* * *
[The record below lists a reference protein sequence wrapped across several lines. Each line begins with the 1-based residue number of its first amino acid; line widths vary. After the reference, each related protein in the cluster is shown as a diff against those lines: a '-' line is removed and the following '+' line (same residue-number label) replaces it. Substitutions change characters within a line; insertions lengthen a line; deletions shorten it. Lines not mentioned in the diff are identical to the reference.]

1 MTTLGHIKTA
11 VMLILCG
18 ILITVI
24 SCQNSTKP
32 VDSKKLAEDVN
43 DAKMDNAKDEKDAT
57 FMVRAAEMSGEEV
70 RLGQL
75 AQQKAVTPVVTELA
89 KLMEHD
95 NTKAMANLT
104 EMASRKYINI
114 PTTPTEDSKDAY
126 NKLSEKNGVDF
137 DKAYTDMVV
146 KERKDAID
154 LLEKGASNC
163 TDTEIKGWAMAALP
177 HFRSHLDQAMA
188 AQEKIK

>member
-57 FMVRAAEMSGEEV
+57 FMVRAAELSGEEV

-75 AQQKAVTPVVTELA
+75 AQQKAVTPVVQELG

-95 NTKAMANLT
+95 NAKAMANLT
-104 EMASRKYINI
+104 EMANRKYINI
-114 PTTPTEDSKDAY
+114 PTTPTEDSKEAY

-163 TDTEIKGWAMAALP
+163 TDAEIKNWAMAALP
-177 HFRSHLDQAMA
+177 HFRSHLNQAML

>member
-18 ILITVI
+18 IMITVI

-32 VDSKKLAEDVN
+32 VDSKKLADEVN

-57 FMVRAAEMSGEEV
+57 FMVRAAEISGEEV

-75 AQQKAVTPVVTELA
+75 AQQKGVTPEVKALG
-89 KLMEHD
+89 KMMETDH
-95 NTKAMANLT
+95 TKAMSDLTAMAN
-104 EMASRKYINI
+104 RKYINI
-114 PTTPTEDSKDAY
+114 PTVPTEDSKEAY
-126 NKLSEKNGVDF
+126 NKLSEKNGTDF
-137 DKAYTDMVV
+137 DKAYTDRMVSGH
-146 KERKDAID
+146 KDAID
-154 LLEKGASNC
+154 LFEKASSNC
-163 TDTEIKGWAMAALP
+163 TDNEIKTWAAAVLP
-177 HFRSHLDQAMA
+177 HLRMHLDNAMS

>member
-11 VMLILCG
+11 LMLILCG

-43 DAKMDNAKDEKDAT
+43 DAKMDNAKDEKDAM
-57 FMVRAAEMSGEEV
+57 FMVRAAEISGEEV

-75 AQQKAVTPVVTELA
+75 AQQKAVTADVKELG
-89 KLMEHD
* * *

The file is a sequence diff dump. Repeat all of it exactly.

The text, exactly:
[The record below lists a reference protein sequence wrapped across several lines. Each line begins with the 1-based residue number of its first amino acid; line widths vary. After the reference, each related protein in the cluster is shown as a diff against those lines: a '-' line is removed and the following '+' line (same residue-number label) replaces it. Substitutions change characters within a line; insertions lengthen a line; deletions shorten it. Lines not mentioned in the diff are identical to the reference.]

1 MTTLGHIKTA
11 VMLILCG
18 ILITVI
24 SCQNSTKP
32 VDSKKLAEDVN
43 DAKMDNAKDEKDAT
57 FMVRAAEMSGEEV
70 RLGQL
75 AQQKAVTPVVTELA
89 KLMEHD
95 NTKAMANLT
104 EMASRKYINI
114 PTTPTEDSKDAY
126 NKLSEKNGVDF
137 DKAYTDMVV
146 KERKDAID
154 LLEKGASNC
163 TDTEIKGWAMAALP
177 HFRSHLDQAMA
188 AQEKIK

>member
-57 FMVRAAEMSGEEV
+57 FMVRAAELSGEEV

-75 AQQKAVTPVVTELA
+75 AQQKAVTPVVQELG

-95 NTKAMANLT
+95 NAKAMANLT
-104 EMASRKYINI
+104 EMANRKYINI
-114 PTTPTEDSKDAY
+114 PTTPTEDSKEAY

-163 TDTEIKGWAMAALP
+163 TDAEIKNWAMAALP
-177 HFRSHLDQAMA
+177 HFRSHLNQAML

>member
-18 ILITVI
+18 IMITVI

-32 VDSKKLAEDVN
+32 VDSKKLADEVN

-57 FMVRAAEMSGEEV
+57 FMVRAAEISGEEV

-75 AQQKAVTPVVTELA
+75 AQQKGVTPEVKALG
-89 KLMEHD
+89 KMMETDH
-95 NTKAMANLT
+95 TKAMSDLTAMAN
-104 EMASRKYINI
+104 RKYINI
-114 PTTPTEDSKDAY
+114 PTVPTEDSKEAY
-126 NKLSEKNGVDF
+126 NKLSEKNGTDF
-137 DKAYTDMVV
+137 DKAYTDRMVSGH
-146 KERKDAID
+146 KDAID
-154 LLEKGASNC
+154 LFEKASSNC
-163 TDTEIKGWAMAALP
+163 TDNEIKTWAAAVLP
-177 HFRSHLDQAMA
+177 HLRMHLDNAMS

>member
-11 VMLILCG
+11 LMLILCG

-43 DAKMDNAKDEKDAT
+43 DAKMDNAKDEKDAM
-57 FMVRAAEMSGEEV
+57 FMVRAAEISGEEV

-75 AQQKAVTPVVTELA
+75 AQQKAVTADVKELG
-89 KLMEHD